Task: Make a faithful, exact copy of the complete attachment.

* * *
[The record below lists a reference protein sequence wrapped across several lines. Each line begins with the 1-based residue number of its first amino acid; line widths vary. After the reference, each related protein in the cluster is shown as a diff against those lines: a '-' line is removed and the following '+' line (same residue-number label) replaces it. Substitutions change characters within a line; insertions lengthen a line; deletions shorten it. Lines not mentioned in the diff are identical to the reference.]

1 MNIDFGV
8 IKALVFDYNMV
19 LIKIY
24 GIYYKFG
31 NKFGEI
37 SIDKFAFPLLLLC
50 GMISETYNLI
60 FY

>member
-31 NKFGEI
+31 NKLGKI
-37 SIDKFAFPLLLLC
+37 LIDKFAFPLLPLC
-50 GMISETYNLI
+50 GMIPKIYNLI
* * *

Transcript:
[The record below lists a reference protein sequence wrapped across several lines. Each line begins with the 1-based residue number of its first amino acid; line widths vary. After the reference, each related protein in the cluster is shown as a diff against those lines: a '-' line is removed and the following '+' line (same residue-number label) replaces it. Substitutions change characters within a line; insertions lengthen a line; deletions shorten it. Lines not mentioned in the diff are identical to the reference.]

1 MNIDFGV
8 IKALVFDYNMV
19 LIKIY
24 GIYYKFG
31 NKFGEI
37 SIDKFAFPLLLLC
50 GMISETYNLI
60 FY

>member
-31 NKFGEI
+31 NKLGKI
-37 SIDKFAFPLLLLC
+37 LIDKFAFPLLPLC
-50 GMISETYNLI
+50 GMIPKIYNLI